Cash prices overall were steady Thursday in large part due to physical traders getting their deals done prior to the release of the Energy Information Administration (EIA) storage figures and subsequent price volatility.
Northeast points jumped as a result of a short-duration heat wave, but major market trading points were flat to lower. The EIA reported a storage build of 88 Bcf, about what the market was expecting, but futures prices had already opened lower and the storage figures did nothing to halt a double-digit slide. At the close, July settled 16.1 cents lower at $4.023 and August finished at $4.043, 16.0 cents down. July crude oil rose 48 cents to $93.61/bbl.
Forecast temperature readings up and down the East Coast were enough to send next-day gas prices to a third day of double-digit gains. AccuWeather.com meteorologist Alex Sosnowski said, “Midsummer heat is arriving just a few days after the unofficial start of the season. After shivering cold over the Memorial Day weekend, record-challenging heat will build in some areas of the Great Lakes and the East as May draws to a close and June begins.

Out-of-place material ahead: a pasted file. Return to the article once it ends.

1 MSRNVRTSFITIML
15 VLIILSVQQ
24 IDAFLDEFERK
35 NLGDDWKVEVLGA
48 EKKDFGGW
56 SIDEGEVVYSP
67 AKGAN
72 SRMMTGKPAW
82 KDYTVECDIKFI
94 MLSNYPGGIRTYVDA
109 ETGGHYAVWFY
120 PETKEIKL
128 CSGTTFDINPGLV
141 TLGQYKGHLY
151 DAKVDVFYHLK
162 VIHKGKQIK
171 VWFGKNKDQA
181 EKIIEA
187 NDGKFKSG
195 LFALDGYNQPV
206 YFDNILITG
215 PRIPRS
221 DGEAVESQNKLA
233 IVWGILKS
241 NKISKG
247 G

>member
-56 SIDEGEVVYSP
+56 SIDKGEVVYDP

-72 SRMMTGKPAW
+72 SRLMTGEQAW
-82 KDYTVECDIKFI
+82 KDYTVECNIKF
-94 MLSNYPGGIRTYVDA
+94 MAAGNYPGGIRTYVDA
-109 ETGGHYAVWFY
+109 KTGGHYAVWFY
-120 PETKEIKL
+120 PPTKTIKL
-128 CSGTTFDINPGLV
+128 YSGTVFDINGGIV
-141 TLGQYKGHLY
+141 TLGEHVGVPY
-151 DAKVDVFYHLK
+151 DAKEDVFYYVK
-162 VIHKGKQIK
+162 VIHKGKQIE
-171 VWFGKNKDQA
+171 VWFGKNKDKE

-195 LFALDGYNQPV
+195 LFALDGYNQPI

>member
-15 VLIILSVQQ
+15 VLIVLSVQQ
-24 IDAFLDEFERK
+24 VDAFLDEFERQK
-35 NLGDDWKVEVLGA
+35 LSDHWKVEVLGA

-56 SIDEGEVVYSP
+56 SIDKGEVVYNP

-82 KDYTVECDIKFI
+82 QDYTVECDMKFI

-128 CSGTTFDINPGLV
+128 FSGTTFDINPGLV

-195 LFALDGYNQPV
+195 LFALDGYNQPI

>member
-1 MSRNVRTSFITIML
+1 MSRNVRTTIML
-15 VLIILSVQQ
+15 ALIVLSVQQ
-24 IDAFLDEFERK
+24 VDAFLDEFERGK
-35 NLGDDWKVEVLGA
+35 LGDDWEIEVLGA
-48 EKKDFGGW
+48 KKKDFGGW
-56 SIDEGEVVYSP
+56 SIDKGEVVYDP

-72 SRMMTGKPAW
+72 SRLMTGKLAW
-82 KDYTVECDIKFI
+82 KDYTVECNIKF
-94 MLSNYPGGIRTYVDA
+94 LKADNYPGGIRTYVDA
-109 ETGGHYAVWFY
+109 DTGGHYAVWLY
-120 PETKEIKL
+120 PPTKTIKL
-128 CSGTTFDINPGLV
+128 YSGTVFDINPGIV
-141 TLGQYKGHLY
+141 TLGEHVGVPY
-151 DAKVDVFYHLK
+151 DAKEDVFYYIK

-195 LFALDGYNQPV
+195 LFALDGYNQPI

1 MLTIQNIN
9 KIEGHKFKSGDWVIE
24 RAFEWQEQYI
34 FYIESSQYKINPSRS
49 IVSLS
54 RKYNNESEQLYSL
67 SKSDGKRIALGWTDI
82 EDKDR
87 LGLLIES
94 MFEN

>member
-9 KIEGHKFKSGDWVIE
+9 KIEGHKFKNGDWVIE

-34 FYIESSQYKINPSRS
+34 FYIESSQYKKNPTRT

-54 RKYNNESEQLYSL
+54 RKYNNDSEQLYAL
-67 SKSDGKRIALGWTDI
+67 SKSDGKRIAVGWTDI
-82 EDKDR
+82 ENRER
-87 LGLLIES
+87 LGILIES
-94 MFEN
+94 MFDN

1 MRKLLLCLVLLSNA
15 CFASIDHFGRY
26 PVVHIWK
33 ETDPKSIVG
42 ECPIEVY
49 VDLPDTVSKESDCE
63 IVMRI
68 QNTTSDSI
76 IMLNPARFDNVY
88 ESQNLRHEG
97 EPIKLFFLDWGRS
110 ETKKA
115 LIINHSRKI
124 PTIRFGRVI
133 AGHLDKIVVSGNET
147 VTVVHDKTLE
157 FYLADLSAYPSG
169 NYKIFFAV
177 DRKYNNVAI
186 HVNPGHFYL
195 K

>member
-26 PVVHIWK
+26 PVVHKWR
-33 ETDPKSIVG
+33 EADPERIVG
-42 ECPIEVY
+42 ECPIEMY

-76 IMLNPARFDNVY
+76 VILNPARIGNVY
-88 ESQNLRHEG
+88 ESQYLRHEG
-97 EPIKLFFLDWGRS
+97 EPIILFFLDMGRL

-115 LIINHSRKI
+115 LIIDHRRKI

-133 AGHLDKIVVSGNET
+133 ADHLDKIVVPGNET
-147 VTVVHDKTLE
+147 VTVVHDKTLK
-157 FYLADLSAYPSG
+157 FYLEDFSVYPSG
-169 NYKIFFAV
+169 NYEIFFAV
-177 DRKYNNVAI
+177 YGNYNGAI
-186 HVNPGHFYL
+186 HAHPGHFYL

“Some locations will experience a 50- to 55-degree temperature rise compared to morning lows this past weekend to afternoon highs Thursday to Saturday. High temperatures near or above 90 degrees are forecast on one or more days. In some cases, temperatures will challenge or break record highs during the period from the Great Lakes to the Atlantic coast.”
AccuWeather.com forecast that Thursday’s 90 degree highs in Boston, New York, and Philadelphia would all hold into the low 90s for the Friday and Saturday as well. The normal high along the East Coast this time of year is in the 70s.
“Hot and maintenance is causing the high prices,” said a northeast marketer. “Hot is already built into the numbers [Thursday]; everything traded around the mid $6.50s Thursday, but for [Friday], $11 has already traded on Algonquin for swing-swap. Someone has said they will buy $11 gas in anticipation that will be a good deal relative to where daily gas prices come out. Algonquin is going to pig the pipe, one of the major south-to-north crossings.”